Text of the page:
JEFFERSON CITY, Mo. — Missouri Attorney General Eric Schmitt filed a lawsuit Thursday against the city of Wood Heights over alleged Sunshine Law violations.
The city held a closed-session vote regarding disbanding its police department in April 2018 without informing the public, thus violating Missouri’s Sunshine Law, according to the lawsuit. It contends the city failed to let its residents’ voices be heard on the issue of public safety.
The lawsuit demands the city void its vote to disband the police force and seeks monetary penalties if the court finds the violation of the law to be purposeful.
“When public entities or individuals are violating the Sunshine Law and obscuring their decisions to the public, we will take action.”
“Transparency is paramount to healthy democracy, and the Sunshine Law serves as a tool to the citizens of Missouri to ensure that transparency,” Schmitt said in a statement. “When public entities or individuals are violating the Sunshine Law and obscuring their decisions to the public, we will take action.”
This is the first Sunshine Law suit under the Schmitt administration, his office confirmed.
The lawsuit was filed in Ray County Circuit Court. A representative for the city of Wood Heights said the city had not yet received any notification from the attorney general’s office regarding the lawsuit and could not comment on the allegations.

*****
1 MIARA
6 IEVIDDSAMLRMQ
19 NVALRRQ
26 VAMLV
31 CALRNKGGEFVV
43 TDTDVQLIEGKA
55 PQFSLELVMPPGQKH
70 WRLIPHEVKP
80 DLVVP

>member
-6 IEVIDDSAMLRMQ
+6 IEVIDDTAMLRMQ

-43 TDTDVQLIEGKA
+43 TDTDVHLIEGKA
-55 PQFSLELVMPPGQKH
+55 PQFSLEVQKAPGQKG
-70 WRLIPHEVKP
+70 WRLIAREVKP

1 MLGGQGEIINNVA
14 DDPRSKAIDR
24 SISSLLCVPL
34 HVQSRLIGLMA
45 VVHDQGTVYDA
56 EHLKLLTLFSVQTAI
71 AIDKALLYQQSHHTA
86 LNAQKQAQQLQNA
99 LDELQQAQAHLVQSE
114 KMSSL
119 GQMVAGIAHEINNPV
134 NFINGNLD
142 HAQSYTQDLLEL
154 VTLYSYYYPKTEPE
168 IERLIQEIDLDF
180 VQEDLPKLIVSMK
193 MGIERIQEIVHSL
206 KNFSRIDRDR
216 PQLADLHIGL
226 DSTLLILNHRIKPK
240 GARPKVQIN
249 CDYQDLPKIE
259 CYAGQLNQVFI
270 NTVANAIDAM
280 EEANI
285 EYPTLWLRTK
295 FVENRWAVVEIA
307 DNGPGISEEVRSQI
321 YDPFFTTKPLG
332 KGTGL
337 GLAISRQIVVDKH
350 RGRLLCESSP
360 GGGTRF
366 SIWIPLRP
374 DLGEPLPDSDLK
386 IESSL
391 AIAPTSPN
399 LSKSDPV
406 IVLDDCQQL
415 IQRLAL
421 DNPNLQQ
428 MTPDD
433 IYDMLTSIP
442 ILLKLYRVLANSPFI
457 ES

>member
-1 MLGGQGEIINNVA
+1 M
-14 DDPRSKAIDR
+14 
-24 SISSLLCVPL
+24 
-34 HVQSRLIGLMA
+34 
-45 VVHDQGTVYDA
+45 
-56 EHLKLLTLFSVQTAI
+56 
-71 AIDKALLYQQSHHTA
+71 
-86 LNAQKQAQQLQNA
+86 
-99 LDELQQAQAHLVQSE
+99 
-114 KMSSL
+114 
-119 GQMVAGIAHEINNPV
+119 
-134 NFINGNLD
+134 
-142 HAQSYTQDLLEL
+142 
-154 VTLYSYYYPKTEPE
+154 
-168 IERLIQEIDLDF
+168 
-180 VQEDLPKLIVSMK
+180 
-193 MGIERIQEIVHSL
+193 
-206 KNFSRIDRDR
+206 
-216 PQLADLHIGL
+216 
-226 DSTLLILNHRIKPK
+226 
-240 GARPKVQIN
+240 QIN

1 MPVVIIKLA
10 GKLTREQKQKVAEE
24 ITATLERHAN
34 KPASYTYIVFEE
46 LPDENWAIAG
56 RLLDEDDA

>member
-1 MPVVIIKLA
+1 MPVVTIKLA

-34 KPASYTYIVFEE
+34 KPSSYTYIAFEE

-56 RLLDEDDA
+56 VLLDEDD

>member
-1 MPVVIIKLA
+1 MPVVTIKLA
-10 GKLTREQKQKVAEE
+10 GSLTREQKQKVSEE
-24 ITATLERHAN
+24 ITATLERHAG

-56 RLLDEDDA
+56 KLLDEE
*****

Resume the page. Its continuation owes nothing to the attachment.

At the time, the city of Wood Heights said it disbanded the police department due to financial issues. Mayor Robert Pettegrew said the department had “run at a deficit every year since it was brought back in 2009,” according to The Excelsior Springs Standard.
Jared Sartin, then the police chief, pushed back and said, “Any city that uses their police department as a sole income revenue generating source has a police department for all the wrong reasons.”
According to Schmitt’s office, the attorney general has been focused on the Sunshine Law, particularly making sure Missourians understand its purpose. Earlier this year, he announced changes to the Missouri Sunshine Law book in an effort for more government transparency.
“An engaged citizenry is essential to a healthy democracy, and we hope that these resources are useful to Missouri citizens and public officials alike,” Schmitt said then.
Kaitlyn Schallhorn is a reporter with The Missouri Times. She joined the newspaper in March 2019 after working as a reporter for Fox News in New York City. Throughout her career, Kaitlyn has covered political campaigns across the U.S. and humanitarian aid efforts in Africa. She is a native of Missouri who studied journalism at Winthrop University in South Carolina. Contact Kaitlyn at firstname.lastname@example.org.